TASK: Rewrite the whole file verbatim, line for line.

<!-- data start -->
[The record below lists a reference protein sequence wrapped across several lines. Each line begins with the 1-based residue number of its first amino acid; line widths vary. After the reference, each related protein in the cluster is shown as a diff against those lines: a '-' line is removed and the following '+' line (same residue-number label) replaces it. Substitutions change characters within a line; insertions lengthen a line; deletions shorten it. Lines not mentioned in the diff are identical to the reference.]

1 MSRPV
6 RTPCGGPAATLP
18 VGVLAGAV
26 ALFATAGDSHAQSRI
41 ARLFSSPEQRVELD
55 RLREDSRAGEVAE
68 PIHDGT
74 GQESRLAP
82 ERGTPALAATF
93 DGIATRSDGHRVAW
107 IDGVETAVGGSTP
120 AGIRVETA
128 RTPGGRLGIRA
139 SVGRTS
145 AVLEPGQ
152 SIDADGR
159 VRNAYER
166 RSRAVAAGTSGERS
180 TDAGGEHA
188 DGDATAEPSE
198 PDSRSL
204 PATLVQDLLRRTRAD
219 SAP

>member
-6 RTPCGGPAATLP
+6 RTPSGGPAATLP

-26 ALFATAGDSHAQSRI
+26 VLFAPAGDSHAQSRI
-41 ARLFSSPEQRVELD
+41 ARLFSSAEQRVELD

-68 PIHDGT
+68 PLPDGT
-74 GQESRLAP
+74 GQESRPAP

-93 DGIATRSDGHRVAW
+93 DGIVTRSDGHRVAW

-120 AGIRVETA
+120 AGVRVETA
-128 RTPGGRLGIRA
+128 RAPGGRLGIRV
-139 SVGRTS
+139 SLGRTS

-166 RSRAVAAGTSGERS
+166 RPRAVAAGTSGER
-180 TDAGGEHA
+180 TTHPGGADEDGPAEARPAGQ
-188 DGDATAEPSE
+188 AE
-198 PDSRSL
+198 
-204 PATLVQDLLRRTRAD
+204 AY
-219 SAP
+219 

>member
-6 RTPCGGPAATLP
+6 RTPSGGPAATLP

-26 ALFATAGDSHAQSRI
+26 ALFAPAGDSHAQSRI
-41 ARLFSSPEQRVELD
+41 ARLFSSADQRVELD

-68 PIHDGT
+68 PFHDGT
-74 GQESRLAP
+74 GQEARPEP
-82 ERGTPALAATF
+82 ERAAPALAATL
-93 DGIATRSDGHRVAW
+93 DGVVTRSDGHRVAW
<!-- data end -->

[The record below lists a reference protein sequence wrapped across several lines. Each line begins with the 1-based residue number of its first amino acid; line widths vary. After the reference, each related protein in the cluster is shown as a diff against those lines: a '-' line is removed and the following '+' line (same residue-number label) replaces it. Substitutions change characters within a line; insertions lengthen a line; deletions shorten it. Lines not mentioned in the diff are identical to the reference.]

1 MSRPV
6 RTPCGGPAATLP
18 VGVLAGAV
26 ALFATAGDSHAQSRI
41 ARLFSSPEQRVELD
55 RLREDSRAGEVAE
68 PIHDGT
74 GQESRLAP
82 ERGTPALAATF
93 DGIATRSDGHRVAW
107 IDGVETAVGGSTP
120 AGIRVETA
128 RTPGGRLGIRA
139 SVGRTS
145 AVLEPGQ
152 SIDADGR
159 VRNAYER
166 RSRAVAAGTSGERS
180 TDAGGEHA
188 DGDATAEPSE
198 PDSRSL
204 PATLVQDLLRRTRAD
219 SAP

>member
-6 RTPCGGPAATLP
+6 RTPSGGPAATLP

-26 ALFATAGDSHAQSRI
+26 VLFAPAGDSHAQSRI
-41 ARLFSSPEQRVELD
+41 ARLFSSAEQRVELD

-68 PIHDGT
+68 PLPDGT
-74 GQESRLAP
+74 GQESRPAP

-93 DGIATRSDGHRVAW
+93 DGIVTRSDGHRVAW

-120 AGIRVETA
+120 AGVRVETA
-128 RTPGGRLGIRA
+128 RAPGGRLGIRV
-139 SVGRTS
+139 SLGRTS

-166 RSRAVAAGTSGERS
+166 RPRAVAAGTSGER
-180 TDAGGEHA
+180 TTHPGGADEDGPAEARPAGQ
-188 DGDATAEPSE
+188 AE
-198 PDSRSL
+198 
-204 PATLVQDLLRRTRAD
+204 AY
-219 SAP
+219 

>member
-6 RTPCGGPAATLP
+6 RTPSGGPAATLP

-26 ALFATAGDSHAQSRI
+26 ALFAPAGDSHAQSRI
-41 ARLFSSPEQRVELD
+41 ARLFSSADQRVELD

-68 PIHDGT
+68 PFHDGT
-74 GQESRLAP
+74 GQEARPEP
-82 ERGTPALAATF
+82 ERAAPALAATL
-93 DGIATRSDGHRVAW
+93 DGVVTRSDGHRVAW